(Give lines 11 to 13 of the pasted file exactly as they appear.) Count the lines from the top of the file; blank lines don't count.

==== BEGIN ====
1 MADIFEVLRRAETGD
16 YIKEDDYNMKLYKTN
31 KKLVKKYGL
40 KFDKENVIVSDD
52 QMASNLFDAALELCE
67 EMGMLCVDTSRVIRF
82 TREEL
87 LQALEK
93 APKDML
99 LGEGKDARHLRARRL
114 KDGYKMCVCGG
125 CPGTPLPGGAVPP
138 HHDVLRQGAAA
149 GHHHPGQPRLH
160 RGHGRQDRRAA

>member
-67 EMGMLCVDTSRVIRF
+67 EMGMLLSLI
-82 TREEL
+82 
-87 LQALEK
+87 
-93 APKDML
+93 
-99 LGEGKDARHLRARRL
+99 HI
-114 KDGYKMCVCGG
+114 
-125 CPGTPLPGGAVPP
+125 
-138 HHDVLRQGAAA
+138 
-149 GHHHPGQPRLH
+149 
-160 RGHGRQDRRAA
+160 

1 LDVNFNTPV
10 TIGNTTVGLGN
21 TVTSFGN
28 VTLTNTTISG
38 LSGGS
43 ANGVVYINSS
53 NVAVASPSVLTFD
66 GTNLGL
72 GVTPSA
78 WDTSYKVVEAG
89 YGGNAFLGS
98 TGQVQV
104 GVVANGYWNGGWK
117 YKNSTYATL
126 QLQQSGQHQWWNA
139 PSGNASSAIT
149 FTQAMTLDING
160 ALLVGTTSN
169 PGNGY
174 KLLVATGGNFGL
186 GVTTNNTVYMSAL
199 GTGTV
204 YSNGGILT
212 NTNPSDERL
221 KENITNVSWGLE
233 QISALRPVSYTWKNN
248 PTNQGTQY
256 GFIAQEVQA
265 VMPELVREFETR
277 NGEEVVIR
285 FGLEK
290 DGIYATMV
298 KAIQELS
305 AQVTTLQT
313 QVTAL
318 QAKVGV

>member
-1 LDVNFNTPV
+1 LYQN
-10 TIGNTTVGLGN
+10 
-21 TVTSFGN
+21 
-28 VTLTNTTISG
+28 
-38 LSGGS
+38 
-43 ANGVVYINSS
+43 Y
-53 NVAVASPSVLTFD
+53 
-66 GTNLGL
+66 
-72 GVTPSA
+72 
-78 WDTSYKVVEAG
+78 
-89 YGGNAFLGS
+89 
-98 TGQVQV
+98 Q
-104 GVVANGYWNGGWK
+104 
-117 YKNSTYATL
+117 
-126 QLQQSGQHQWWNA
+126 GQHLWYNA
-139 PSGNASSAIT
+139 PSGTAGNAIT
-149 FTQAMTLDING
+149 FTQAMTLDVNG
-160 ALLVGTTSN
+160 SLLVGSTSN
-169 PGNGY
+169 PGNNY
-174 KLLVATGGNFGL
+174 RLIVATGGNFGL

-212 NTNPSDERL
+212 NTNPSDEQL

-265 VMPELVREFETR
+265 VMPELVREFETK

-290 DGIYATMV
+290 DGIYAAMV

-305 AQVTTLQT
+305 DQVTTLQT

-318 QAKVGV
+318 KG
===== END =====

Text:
114 KDGYKMCVCGG
125 CPGTPLPGGAVPP
138 HHDVLRQGAAA